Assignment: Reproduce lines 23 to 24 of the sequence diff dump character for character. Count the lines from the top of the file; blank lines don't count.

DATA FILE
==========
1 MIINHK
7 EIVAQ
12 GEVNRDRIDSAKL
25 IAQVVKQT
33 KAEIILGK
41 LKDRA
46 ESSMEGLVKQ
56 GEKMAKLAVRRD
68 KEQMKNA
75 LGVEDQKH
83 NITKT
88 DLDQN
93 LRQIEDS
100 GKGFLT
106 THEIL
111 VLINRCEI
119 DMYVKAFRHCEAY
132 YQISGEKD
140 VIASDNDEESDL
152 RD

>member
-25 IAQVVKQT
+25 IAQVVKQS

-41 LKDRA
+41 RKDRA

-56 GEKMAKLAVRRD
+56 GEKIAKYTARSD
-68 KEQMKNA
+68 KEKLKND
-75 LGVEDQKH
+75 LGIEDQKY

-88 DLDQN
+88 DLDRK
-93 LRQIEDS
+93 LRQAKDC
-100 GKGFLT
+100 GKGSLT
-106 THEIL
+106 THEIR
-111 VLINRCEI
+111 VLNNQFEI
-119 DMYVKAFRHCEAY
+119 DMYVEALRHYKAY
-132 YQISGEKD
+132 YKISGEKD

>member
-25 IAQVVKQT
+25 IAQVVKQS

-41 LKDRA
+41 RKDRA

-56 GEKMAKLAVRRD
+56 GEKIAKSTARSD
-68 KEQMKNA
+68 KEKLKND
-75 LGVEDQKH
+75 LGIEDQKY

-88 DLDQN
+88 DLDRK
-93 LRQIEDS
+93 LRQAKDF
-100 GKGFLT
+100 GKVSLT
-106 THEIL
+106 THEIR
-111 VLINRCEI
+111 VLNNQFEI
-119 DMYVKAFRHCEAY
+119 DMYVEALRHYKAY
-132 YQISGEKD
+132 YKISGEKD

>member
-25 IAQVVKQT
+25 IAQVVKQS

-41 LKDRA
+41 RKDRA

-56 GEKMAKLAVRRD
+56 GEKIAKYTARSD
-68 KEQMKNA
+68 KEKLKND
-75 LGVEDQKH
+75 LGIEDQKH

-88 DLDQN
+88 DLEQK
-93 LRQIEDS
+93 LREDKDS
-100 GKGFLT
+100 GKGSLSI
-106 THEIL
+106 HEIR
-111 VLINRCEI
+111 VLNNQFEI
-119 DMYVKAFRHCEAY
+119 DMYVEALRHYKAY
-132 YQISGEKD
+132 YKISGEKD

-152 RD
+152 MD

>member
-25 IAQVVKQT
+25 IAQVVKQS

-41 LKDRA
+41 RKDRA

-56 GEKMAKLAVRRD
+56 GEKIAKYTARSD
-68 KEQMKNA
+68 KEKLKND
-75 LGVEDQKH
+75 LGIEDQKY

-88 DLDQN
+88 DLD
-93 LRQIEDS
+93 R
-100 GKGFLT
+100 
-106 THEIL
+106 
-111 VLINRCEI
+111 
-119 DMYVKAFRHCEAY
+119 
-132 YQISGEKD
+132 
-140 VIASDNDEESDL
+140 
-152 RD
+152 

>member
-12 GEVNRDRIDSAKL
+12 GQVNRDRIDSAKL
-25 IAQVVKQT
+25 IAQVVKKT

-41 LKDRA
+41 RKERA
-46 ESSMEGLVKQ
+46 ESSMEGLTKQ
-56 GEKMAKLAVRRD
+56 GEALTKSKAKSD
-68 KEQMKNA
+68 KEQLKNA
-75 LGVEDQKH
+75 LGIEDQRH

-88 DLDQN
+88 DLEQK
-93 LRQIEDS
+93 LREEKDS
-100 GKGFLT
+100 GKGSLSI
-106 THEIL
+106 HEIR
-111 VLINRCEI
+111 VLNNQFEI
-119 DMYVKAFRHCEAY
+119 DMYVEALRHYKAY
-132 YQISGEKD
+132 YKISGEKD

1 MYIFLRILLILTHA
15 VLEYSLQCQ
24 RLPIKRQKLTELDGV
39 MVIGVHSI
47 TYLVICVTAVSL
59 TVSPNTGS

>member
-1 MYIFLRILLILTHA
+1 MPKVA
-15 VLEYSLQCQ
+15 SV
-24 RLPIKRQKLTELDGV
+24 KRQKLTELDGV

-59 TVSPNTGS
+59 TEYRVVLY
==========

+25 IAQVVKQS

-41 LKDRA